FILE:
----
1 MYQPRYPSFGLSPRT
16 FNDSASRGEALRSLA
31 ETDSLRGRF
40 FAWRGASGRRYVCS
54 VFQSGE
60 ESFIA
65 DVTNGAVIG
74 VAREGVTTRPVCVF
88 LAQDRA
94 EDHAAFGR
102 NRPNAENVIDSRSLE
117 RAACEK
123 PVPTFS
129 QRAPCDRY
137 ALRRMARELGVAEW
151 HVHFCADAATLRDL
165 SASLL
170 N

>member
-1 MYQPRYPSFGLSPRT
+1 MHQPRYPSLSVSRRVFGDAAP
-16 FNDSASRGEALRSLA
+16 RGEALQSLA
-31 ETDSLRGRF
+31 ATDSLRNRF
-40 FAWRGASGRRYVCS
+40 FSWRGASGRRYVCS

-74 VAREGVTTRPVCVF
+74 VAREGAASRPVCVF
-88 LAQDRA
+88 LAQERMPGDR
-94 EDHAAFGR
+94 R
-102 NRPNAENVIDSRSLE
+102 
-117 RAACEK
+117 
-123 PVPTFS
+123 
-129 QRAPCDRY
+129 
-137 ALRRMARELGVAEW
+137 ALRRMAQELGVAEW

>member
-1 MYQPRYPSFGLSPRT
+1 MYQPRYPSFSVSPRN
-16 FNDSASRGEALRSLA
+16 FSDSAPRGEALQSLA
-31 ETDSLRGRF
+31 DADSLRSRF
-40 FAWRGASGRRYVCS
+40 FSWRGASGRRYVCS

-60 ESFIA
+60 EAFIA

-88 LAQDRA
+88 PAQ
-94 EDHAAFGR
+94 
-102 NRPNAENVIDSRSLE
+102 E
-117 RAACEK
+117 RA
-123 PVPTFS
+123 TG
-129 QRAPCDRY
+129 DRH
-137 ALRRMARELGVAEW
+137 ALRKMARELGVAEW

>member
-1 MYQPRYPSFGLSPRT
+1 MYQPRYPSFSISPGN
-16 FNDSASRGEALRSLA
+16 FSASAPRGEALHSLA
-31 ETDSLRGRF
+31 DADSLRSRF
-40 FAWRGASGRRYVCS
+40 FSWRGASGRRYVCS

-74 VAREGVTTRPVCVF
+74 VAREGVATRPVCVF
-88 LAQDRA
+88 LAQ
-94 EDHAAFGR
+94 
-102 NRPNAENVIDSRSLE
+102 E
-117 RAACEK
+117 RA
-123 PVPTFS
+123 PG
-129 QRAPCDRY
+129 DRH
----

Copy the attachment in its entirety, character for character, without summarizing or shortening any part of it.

1 MYQPRYPSFGLSPRT
16 FNDSASRGEALRSLA
31 ETDSLRGRF
40 FAWRGASGRRYVCS
54 VFQSGE
60 ESFIA
65 DVTNGAVIG
74 VAREGVTTRPVCVF
88 LAQDRA
94 EDHAAFGR
102 NRPNAENVIDSRSLE
117 RAACEK
123 PVPTFS
129 QRAPCDRY
137 ALRRMARELGVAEW
151 HVHFCADAATLRDL
165 SASLL
170 N

>member
-1 MYQPRYPSFGLSPRT
+1 MHQPRYPSLSVSRRVFGDAAP
-16 FNDSASRGEALRSLA
+16 RGEALQSLA
-31 ETDSLRGRF
+31 ATDSLRNRF
-40 FAWRGASGRRYVCS
+40 FSWRGASGRRYVCS

-74 VAREGVTTRPVCVF
+74 VAREGAASRPVCVF
-88 LAQDRA
+88 LAQERMPGDR
-94 EDHAAFGR
+94 R
-102 NRPNAENVIDSRSLE
+102 
-117 RAACEK
+117 
-123 PVPTFS
+123 
-129 QRAPCDRY
+129 
-137 ALRRMARELGVAEW
+137 ALRRMAQELGVAEW

>member
-1 MYQPRYPSFGLSPRT
+1 MYQPRYPSFSVSPRN
-16 FNDSASRGEALRSLA
+16 FSDSAPRGEALQSLA
-31 ETDSLRGRF
+31 DADSLRSRF
-40 FAWRGASGRRYVCS
+40 FSWRGASGRRYVCS

-60 ESFIA
+60 EAFIA

-88 LAQDRA
+88 PAQ
-94 EDHAAFGR
+94 
-102 NRPNAENVIDSRSLE
+102 E
-117 RAACEK
+117 RA
-123 PVPTFS
+123 TG
-129 QRAPCDRY
+129 DRH
-137 ALRRMARELGVAEW
+137 ALRKMARELGVAEW

>member
-1 MYQPRYPSFGLSPRT
+1 MYQPRYPSFSISPGN
-16 FNDSASRGEALRSLA
+16 FSASAPRGEALHSLA
-31 ETDSLRGRF
+31 DADSLRSRF
-40 FAWRGASGRRYVCS
+40 FSWRGASGRRYVCS

-74 VAREGVTTRPVCVF
+74 VAREGVATRPVCVF
-88 LAQDRA
+88 LAQ
-94 EDHAAFGR
+94 
-102 NRPNAENVIDSRSLE
+102 E
-117 RAACEK
+117 RA
-123 PVPTFS
+123 PG
-129 QRAPCDRY
+129 DRH